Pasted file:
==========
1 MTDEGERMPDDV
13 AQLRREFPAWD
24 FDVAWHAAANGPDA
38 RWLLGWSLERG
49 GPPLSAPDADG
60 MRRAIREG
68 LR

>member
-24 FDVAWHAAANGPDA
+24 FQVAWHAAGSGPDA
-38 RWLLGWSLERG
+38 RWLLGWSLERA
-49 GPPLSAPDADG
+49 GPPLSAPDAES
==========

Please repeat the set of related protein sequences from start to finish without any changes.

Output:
1 MTDEGERMPDDV
13 AQLRREFPAWD
24 FDVAWHAAANGPDA
38 RWLLGWSLERG
49 GPPLSAPDADG
60 MRRAIREG
68 LR

>member
-24 FDVAWHAAANGPDA
+24 FQVAWHAAGSGPDA
-38 RWLLGWSLERG
+38 RWLLGWSLERA
-49 GPPLSAPDADG
+49 GPPLSAPDAES